Following the Rigid Double Cantilever Beam method developed by Khayer Dastjerdi et al.48 and by considering negligible elastic deformation within the intact glass material, the interface separation δ and the traction t, which are generated through interlocking of jigsaw-like features can be obtained using:

Where, L is the distance from the line of action of the pulling force F to the end point of the engraved line, B is the thickness of the glass specimen, a0 is the initial crack length, and Δ is the opening at the loading line (Fig. 4d). Equation 9 was used to obtain the traction-separation curves from the experimentally obtained force-displacement (F−Δ) data for the jigsaw-like interfaces.

Additional information

How to cite this article: Mirkhalaf, M. et al. Overcoming the brittleness of glass through bio-inspiration and micro-architecture. Nat. Commun. 5:3166 doi: 10.1038/ncomms4166 (2014).

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Acknowledgements

This work was supported by a Discovery Accelerator Supplement awarded by the Natural Sciences and Engineering Research Council of Canada (NSERC). The 3D laser engraver was purchased through a Research Tools and Instrumentation Grant from NSERC, and the testing facilities were funded by the Canada Foundation for Innovation. M.M. and A.K.D. were partially supported by a McGill Engineering Doctoral Award. The authors acknowledge useful technical advice by the company Vitro.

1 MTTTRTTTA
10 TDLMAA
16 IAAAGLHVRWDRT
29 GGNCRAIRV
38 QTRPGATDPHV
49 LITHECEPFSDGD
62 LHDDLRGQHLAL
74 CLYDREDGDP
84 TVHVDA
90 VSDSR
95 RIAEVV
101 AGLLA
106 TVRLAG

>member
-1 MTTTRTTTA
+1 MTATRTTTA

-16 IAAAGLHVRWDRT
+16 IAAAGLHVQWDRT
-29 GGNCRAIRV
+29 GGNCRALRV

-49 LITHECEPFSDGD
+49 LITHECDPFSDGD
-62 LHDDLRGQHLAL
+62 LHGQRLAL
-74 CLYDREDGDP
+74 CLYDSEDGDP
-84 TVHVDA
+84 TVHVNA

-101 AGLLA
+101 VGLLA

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F.B. identified biomimetic features and initial concepts, and selected the materials and fabrication approach. M.M., A.K.D. and F.B. designed the interfaces and the sample geometries. M.M. and A.K.D. fabricated the samples, performed the tests and data analyses. M.M. overviewed the optimization processes and A.K.D. developed the crack deflection model. The article was prepared by M.M., A.K.D. and F.B. All authors contributed to discussion.

Correspondence to F. Barthelat.

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Mirkhalaf, M., Dastjerdi, A. & Barthelat, F. Overcoming the brittleness of glass through bio-inspiration and micro-architecture. Nat Commun 5, 3166 (2014). https://doi.org/10.1038/ncomms4166